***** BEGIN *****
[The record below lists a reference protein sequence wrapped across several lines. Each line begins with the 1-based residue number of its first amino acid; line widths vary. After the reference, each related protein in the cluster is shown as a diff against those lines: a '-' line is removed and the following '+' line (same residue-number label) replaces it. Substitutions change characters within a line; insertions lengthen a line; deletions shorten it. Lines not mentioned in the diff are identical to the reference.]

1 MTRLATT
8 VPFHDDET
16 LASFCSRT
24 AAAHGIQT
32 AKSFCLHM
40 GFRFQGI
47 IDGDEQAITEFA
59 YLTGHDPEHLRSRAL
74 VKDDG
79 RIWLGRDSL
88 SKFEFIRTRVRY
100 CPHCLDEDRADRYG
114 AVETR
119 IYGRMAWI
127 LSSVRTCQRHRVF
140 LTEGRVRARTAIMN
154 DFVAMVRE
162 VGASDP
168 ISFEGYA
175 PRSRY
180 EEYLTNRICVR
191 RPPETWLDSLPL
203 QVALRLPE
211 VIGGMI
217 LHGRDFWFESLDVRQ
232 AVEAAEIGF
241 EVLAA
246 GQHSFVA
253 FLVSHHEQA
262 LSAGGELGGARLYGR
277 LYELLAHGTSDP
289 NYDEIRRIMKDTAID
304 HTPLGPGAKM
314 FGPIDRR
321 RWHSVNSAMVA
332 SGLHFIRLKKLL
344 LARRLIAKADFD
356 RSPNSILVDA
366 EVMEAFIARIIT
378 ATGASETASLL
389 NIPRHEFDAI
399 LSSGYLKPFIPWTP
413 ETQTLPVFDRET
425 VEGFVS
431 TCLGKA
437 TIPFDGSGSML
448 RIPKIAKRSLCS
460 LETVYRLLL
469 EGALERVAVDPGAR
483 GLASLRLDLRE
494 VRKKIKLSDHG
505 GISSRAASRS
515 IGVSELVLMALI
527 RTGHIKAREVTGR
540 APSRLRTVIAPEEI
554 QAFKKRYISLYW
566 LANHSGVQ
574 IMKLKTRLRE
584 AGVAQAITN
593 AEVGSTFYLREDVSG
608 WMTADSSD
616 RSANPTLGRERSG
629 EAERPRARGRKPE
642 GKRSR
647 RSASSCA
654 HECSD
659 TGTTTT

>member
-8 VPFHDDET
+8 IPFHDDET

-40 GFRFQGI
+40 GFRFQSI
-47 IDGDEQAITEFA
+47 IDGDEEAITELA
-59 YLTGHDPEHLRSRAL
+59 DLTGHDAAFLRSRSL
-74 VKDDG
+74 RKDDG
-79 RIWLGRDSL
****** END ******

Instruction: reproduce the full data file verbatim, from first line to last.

[The record below lists a reference protein sequence wrapped across several lines. Each line begins with the 1-based residue number of its first amino acid; line widths vary. After the reference, each related protein in the cluster is shown as a diff against those lines: a '-' line is removed and the following '+' line (same residue-number label) replaces it. Substitutions change characters within a line; insertions lengthen a line; deletions shorten it. Lines not mentioned in the diff are identical to the reference.]

1 MTRLATT
8 VPFHDDET
16 LASFCSRT
24 AAAHGIQT
32 AKSFCLHM
40 GFRFQGI
47 IDGDEQAITEFA
59 YLTGHDPEHLRSRAL
74 VKDDG
79 RIWLGRDSL
88 SKFEFIRTRVRY
100 CPHCLDEDRADRYG
114 AVETR
119 IYGRMAWI
127 LSSVRTCQRHRVF
140 LTEGRVRARTAIMN
154 DFVAMVRE
162 VGASDP
168 ISFEGYA
175 PRSRY
180 EEYLTNRICVR
191 RPPETWLDSLPL
203 QVALRLPE
211 VIGGMI
217 LHGRDFWFESLDVRQ
232 AVEAAEIGF
241 EVLAA
246 GQHSFVA
253 FLVSHHEQA
262 LSAGGELGGARLYGR
277 LYELLAHGTSDP
289 NYDEIRRIMKDTAID
304 HTPLGPGAKM
314 FGPIDRR
321 RWHSVNSAMVA
332 SGLHFIRLKKLL
344 LARRLIAKADFD
356 RSPNSILVDA
366 EVMEAFIARIIT
378 ATGASETASLL
389 NIPRHEFDAI
399 LSSGYLKPFIPWTP
413 ETQTLPVFDRET
425 VEGFVS
431 TCLGKA
437 TIPFDGSGSML
448 RIPKIAKRSLCS
460 LETVYRLLL
469 EGALERVAVDPGAR
483 GLASLRLDLRE
494 VRKKIKLSDHG
505 GISSRAASRS
515 IGVSELVLMALI
527 RTGHIKAREVTGR
540 APSRLRTVIAPEEI
554 QAFKKRYISLYW
566 LANHSGVQ
574 IMKLKTRLRE
584 AGVAQAITN
593 AEVGSTFYLREDVSG
608 WMTADSSD
616 RSANPTLGRERSG
629 EAERPRARGRKPE
642 GKRSR
647 RSASSCA
654 HECSD
659 TGTTTT

>member
-8 VPFHDDET
+8 IPFHDDET

-40 GFRFQGI
+40 GFRFQSI
-47 IDGDEQAITEFA
+47 IDGDEEAITELA
-59 YLTGHDPEHLRSRAL
+59 DLTGHDAAFLRSRSL
-74 VKDDG
+74 RKDDG
-79 RIWLGRDSL